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OLATHE FIRE DEPARTMENT STRATEGIC PLAN 2016-2021


OLATHE FIRE DEPARTMENT STRATEGIC PLAN 2016-2021

We proudly exist to protect and preserve life and property through dynamic emergency response and excellence in training, preparedness, and prevention. PUBLISHED SEPTEMBER 2016


CONTENTS Letter from the Chief .................................................................. p. 1 Executive Summary .................................................................... p. 3 Goals Outline ............................................................................. p. 4 City Overview ............................................................................ p. 5 Strategic Planning .................................................................... p. 6 Fire Department Overview:

Leadership Philosophy and Mission ........................... p. 7 Response Area Map ..................................................... p. 8 Values ......................................................................... p. 8 Department History ..................................................... p. 9

Setting the Standard for Excellence:

Accreditation and Recognition .................................. p. 11

About the Olathe Fire Department ............................................ p. 13 Goals and Objectives ................................................................ p. 15 Glossary .................................................................................... p. 27 Acknowledgements ................................................................... p. 28

Olathe firefighters use modern fire attack principles and cool this fire from a safe location. Tactics are based on National Institute of Standards and Technology (NIST) research.


LETTER FROM

THE CHIEF

I am proud to be the Chief of the Olathe Fire Department for many reasons, but I am particularly proud of the outstanding people on our team. They are driven to do their best work on a daily basis, and our department's success is a result of their dedication. We have a 145-year history of providing excellent service to our community, and I am confident we will build on that strong tradition in the years to come. This Strategic Plan outlines our department’s goals and objectives through 2021. It includes seven goals that will help us maintain our commitment to service and ensure a continued focus on innovation and best practices. These target areas include promoting staff health and wellness and providing professional development opportunities; improving resource deployment; identifying how technology solutions may impact our work; developing strategies to manage expenditures; promoting effective communication; and renewing our commitment to relationships with other organizations that help us meet our mission. The Plan was developed with input from community members, City staff, and department employees. We feel fortunate to have the strong support of local businesses, schools, and Olathe Medical Center − all of which helped define the public’s expectations for the Fire Department, which ultimately became the basis for the Plan. Each of the Plan’s goals align with the City’s overall planning efforts, including its Organizational Scorecard and the City Council’s priorities. Throughout the lifetime of this plan, the Fire Department will provide updates on our progress related to each goal. I invite you to learn more about your Fire Department and the work we do. Reach out to me or any member of our team with questions, or visit www.OlatheKS.org/Fire/KeyDocuments for more information. Sincerely,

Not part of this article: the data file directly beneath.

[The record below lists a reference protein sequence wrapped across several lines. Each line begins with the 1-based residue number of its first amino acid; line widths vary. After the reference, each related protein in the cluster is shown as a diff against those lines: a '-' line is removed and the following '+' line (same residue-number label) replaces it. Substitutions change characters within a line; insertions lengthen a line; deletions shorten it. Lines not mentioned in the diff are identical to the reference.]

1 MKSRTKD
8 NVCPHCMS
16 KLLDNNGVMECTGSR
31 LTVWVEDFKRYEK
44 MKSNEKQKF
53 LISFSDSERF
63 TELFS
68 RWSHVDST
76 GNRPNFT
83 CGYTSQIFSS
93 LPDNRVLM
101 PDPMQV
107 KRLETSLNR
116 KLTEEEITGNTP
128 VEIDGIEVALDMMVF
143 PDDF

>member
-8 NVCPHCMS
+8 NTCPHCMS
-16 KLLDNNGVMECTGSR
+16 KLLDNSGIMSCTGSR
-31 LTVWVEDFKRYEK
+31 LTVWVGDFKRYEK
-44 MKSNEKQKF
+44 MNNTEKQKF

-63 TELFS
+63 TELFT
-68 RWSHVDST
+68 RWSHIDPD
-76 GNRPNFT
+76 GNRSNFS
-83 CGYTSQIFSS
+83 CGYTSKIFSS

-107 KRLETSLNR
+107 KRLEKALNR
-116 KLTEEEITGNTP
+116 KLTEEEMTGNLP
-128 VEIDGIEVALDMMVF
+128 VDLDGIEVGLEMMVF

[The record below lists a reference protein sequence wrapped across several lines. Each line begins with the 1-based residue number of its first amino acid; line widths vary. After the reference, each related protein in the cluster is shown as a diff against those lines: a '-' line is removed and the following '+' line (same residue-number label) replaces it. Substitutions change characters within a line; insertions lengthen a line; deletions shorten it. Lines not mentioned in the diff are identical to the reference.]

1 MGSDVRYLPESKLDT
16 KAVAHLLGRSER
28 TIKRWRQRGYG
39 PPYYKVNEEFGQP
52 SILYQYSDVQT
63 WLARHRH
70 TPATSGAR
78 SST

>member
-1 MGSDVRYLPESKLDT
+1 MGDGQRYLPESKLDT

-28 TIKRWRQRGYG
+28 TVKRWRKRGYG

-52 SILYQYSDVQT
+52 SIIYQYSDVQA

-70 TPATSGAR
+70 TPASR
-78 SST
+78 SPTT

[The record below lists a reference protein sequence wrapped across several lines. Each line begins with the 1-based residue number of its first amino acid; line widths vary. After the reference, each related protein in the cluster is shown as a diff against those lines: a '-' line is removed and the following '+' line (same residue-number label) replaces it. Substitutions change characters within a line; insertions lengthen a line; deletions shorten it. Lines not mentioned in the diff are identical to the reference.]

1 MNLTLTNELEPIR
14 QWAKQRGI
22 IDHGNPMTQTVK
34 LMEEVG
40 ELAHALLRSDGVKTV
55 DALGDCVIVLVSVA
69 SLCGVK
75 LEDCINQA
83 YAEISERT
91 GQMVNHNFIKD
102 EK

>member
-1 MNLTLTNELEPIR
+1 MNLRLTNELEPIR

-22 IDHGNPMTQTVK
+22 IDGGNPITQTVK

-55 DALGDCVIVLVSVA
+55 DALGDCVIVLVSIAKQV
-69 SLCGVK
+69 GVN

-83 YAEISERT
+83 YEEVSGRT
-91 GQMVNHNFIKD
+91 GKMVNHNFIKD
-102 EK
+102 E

JEFF DeGRAFFENREID, ED.D, CFO Fire Chief and Emergency Management Director

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EXECUTIVE

SUMMARY

The Olathe Fire Department’s 2016-2021 Strategic Plan serves as a roadmap for the department to ensure we continue to meet the community’s expectations for the work we do over the next several years. The staff of the Fire Department are honored to serve the people of Olathe – a strong, vibrant city of 135,000 in the Kansas City metropolitan area. The Plan’s goals (shown to the right) have been developed with input from community members and department employees. Addressing these goals will help ensure the department’s tradition of providing excellent emergency services and comprehensive programs to decrease risk will remain strong. With careful consideration of the City Council’s priorities, the goals have been developed to ensure they align with the City’s overall strategic focus. It is important to know that the work we do is based on a leadership philosophy that recognizes the key role all department employees play in continuous improvement and as stewards of the public trust. The department’s mission and values are the foundation for the work we do – our collective spirit in which we will accomplish our goals. Next, to help frame the work ahead, the plan includes a summary of our proud, 145year tradition and describes our current services highlighting some of the stand-out programs that make OFD great.

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The goals are further defined in the Goals and Objectives section. Here, each of the seven goals include objectives and tasks that provide specific information on how these areas will be addressed over the next five years. For each task, responsibility has been assigned to a particular department section, and a timeframe has been included to ensure implementation of the goals stays on track. Recognizing that strategic plans are dynamic and numerous factors impact our department’s progress on all seven goals, it is important to us to do what we say we are going to do. Each year, we create a Plan of Action highlighting those objectives and tasks selected as priorities for the year. These are published plans with clear linkages back to our strategic goals. Additionally, we will continue to publish Progress Reports to document our success in implementing our action items and to serve as an annual opportunity to review the goals outlined in this Plan.